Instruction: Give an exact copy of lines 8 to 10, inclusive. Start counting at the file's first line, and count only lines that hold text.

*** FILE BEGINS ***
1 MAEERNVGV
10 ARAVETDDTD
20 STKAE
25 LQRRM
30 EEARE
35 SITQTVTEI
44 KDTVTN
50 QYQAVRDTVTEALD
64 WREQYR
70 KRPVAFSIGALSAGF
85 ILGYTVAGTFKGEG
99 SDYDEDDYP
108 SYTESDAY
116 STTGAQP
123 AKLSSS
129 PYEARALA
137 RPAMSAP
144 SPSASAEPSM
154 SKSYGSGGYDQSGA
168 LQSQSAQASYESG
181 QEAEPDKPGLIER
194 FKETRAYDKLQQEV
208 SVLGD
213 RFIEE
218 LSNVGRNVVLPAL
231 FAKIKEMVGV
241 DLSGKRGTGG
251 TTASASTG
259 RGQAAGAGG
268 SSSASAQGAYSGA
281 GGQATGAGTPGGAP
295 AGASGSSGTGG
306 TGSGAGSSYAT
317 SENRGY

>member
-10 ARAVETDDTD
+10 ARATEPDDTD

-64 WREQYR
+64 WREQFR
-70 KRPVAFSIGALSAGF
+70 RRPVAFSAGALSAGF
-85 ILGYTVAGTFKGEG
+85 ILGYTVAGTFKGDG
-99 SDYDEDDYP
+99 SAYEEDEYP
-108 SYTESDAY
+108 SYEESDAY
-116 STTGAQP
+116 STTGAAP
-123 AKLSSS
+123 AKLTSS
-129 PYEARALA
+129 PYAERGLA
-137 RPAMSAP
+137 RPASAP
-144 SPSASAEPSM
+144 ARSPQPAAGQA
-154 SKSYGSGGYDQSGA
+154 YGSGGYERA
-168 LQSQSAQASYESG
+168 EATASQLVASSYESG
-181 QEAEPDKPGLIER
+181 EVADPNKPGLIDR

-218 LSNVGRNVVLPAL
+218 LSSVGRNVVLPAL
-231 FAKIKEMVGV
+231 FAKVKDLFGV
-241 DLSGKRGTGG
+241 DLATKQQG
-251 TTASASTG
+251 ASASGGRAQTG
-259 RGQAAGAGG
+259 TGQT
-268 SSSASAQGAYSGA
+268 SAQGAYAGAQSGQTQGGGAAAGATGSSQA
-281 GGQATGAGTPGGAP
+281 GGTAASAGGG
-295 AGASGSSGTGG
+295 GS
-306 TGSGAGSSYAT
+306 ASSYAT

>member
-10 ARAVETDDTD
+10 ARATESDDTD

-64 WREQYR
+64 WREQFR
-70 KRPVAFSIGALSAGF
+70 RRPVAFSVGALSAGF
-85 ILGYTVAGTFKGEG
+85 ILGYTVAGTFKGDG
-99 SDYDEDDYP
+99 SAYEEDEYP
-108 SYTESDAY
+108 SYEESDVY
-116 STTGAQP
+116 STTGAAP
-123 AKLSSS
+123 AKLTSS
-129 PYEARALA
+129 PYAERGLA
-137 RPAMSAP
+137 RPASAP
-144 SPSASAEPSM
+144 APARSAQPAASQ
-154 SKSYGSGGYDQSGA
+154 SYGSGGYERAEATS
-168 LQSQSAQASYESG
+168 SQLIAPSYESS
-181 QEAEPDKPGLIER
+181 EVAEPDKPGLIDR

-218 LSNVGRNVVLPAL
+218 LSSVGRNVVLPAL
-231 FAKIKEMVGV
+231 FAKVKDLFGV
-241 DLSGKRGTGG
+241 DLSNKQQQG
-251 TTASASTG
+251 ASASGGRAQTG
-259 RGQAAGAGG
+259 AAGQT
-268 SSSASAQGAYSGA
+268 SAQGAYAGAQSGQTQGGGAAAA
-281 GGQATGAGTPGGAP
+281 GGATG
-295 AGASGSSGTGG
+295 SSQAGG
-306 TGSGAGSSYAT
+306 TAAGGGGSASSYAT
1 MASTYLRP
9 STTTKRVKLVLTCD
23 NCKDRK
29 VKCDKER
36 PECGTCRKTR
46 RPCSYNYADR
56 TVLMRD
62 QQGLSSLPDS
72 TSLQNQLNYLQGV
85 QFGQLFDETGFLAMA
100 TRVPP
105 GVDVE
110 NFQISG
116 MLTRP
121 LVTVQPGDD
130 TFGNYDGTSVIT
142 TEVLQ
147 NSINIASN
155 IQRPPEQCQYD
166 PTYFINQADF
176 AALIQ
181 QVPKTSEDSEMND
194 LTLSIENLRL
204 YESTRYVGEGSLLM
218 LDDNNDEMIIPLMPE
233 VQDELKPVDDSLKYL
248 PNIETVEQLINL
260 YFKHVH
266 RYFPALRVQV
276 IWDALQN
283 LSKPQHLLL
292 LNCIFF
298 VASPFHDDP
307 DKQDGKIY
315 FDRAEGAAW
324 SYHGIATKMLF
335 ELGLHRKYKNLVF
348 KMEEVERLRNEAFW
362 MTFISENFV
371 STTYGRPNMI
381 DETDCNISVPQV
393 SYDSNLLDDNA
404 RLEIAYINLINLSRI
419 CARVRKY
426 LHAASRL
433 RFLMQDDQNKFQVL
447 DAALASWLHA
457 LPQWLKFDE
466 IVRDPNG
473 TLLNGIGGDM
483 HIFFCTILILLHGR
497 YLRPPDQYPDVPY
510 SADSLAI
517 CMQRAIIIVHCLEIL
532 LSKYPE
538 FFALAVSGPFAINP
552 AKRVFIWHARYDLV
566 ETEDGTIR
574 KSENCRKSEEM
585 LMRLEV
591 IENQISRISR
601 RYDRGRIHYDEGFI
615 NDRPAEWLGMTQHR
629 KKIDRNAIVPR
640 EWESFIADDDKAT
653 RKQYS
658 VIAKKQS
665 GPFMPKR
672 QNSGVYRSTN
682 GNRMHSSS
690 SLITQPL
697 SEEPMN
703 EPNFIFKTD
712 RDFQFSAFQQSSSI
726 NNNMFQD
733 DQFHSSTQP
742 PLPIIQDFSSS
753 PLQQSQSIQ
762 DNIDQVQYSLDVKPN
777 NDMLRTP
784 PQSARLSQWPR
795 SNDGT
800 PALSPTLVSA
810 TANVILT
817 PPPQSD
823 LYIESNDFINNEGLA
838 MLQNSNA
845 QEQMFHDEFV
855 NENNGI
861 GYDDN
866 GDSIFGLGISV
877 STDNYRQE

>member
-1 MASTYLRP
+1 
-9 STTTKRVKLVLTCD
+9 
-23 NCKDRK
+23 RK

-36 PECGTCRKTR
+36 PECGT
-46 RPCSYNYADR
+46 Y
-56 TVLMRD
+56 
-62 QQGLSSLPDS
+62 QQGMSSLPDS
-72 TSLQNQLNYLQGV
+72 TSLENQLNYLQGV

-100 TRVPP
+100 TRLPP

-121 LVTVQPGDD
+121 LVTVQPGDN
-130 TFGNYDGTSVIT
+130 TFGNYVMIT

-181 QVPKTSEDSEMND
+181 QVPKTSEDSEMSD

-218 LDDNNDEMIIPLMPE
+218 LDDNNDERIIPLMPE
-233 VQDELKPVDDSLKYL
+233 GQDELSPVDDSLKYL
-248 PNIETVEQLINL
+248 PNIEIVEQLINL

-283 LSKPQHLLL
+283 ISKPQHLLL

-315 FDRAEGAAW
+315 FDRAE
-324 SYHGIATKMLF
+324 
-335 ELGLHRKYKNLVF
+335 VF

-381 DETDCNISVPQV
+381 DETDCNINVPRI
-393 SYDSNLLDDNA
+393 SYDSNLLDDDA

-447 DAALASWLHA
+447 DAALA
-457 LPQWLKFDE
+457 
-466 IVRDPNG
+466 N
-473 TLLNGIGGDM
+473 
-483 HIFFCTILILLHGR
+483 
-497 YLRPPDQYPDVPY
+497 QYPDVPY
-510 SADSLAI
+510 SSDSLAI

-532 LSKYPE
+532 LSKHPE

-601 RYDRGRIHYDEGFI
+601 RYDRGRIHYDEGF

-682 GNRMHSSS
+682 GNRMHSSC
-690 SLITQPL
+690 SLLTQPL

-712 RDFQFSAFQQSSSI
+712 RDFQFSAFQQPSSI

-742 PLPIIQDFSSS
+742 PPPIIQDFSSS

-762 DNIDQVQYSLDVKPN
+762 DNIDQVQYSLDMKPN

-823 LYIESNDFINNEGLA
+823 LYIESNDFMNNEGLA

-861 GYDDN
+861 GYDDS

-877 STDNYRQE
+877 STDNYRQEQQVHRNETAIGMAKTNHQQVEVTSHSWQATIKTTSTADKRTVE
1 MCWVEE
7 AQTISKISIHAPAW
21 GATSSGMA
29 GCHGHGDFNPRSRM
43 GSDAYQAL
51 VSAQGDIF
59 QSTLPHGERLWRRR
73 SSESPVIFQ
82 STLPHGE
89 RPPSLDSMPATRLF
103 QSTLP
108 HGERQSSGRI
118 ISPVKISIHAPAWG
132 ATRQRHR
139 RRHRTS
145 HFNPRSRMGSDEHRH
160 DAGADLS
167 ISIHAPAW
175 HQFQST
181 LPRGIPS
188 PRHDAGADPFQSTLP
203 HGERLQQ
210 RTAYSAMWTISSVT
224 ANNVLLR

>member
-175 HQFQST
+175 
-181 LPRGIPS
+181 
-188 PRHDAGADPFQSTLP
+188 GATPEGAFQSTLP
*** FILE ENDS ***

50 QYQAVRDTVTEALD
64 WREQYR
70 KRPVAFSIGALSAGF